Creating a Mock Twilio Lookup APIby@yongdev

Creating a Mock Twilio Lookup API

by Prosper UgbovoJuly 20th, 2023
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A significant number of web applications depend on external APIs when integrating third-party services. Due to maintenance or ongoing development, they may occasionally be unavailable during development.
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A significant number of web applications depend on external APIs when integrating third-party services. Due to maintenance or ongoing development, they may occasionally be unavailable during development.

In situations like these, mock APIs are helpful in testing, because they allow developers to continue integrating against the service. Alternatively, there may be a price per API request, so simulating API responses during development might be crucial to minimizing cost.

In this short tutorial, you will learn how to mock Twilio's Lookup API.


  • PHP 8.2 or newer
  • Composer globally installed
  • Your preferred text editor or IDE
  • An HTTP client such as curl or Postman

Understanding Twilio's Lookup API

Among other things, the Twilio Lookup API enables customers to access phone number data, carrier details, and caller names attached to phone numbers. It also supports phone number validation and formatting. You can see a sample response from the API is available below.

  "calling_country_code": "1",
  "country_code": "US",
  "phone_number": "+14159929960",
  "national_format": "(415) 992-9960",
  "valid": true,
  "validation_errors": null,
  "caller_name": null,
  "sim_swap": null,
  "call_forwarding": null,
  "live_activity": null,
  "line_type_intelligence": null,
  "identity_match": null,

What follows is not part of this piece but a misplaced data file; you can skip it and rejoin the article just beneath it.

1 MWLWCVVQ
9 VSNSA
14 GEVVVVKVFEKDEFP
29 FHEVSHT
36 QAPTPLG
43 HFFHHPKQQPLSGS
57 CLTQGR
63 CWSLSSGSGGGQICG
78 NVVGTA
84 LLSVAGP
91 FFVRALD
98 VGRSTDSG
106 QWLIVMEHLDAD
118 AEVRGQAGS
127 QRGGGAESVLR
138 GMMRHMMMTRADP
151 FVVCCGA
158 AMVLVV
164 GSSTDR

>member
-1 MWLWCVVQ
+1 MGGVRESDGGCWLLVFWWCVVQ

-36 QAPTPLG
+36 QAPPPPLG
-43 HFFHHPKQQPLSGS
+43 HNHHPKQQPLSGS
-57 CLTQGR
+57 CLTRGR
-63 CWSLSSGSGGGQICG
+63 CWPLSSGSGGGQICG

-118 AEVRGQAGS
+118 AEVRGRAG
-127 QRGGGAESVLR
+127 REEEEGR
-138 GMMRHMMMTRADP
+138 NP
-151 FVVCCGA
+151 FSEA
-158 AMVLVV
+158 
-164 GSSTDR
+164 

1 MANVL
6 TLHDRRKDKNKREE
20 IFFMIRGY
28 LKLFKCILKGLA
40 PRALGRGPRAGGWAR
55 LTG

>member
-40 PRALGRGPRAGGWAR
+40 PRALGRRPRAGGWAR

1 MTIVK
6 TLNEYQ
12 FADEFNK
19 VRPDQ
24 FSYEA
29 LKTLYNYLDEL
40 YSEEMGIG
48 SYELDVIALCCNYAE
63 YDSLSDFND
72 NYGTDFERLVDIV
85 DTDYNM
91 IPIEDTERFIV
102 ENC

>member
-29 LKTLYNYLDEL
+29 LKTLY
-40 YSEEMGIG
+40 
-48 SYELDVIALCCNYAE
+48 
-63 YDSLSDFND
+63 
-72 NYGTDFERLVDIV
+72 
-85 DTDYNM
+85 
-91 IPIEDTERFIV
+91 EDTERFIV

"reassigned_number": null,
  "sms_pumping_risk": null,
  "url": ""

Create the project directory

The first thing to do is to create the project directory, where you store your PHP projects, and to switch into it. To do that, run the commands below.

mkdir lookup
cd lookup

The structure of the application is simplistic, consisting of two directories: app and public. The controller class named Lookup.php, which manages the backend logic before passing it to the front end, is located in the app directory. The front end is located in the public directory.

To create the core directory structure, run the command below.

mkdir -p \
    app/Twilio \

Use the following commands if you're using Microsoft Windows:

mkdir app/Twilio
mkdir public

Create the application

The next thing to do is to add all of the dependencies that the project needs. The application will run on the Slim framework and PHP’s version of Google’s phone number library. Run the command below to install these dependencies.

composer require --with-all-dependencies \
    giggsey/libphonenumber-for-php \
    selective/basepath \
    slim/psr7 \

You will need to add a PSR-4 Autoloader configuration so that the classes created in this tutorial will be available throughout the application. To do this, in composer.json add the JSON snippet below after the already existing code.

"autoload": {
    "psr-4": {
        "App\\": "app"

Then, run the following command to update Composer's autoloader file (vendor/autoload.php).

composer dump-autoload

Creating the mock class

Now that all the dependencies are installed, the next step is to create the class that will return the mock data. To do that, create a new file named Lookup.php in the app/Twilio directory. Then, paste the code below into the new file.


namespace App\Twilio;

use libphonenumber\PhoneNumberFormat;
use libphonenumber\PhoneNumberUtil;

class Lookup
    public array $data = [];

    public function fetch(string $number)
        $phoneUtil = PhoneNumberUtil::getInstance();
        $phone_number = $phoneUtil->parse($number);

        $this->data = [
            'calling_country_code' => $phone_number->getCountryCode(),
            'country_code' => $phoneUtil->getRegionCodeForNumber($phone_number),
            'phone_number' => $phoneUtil->format($phone_number, PhoneNumberFormat::E164),
            'national_format' => $phoneUtil->format($phone_number, PhoneNumberFormat::NATIONAL),
            'valid' => $phoneUtil->isValidNumber($phone_number),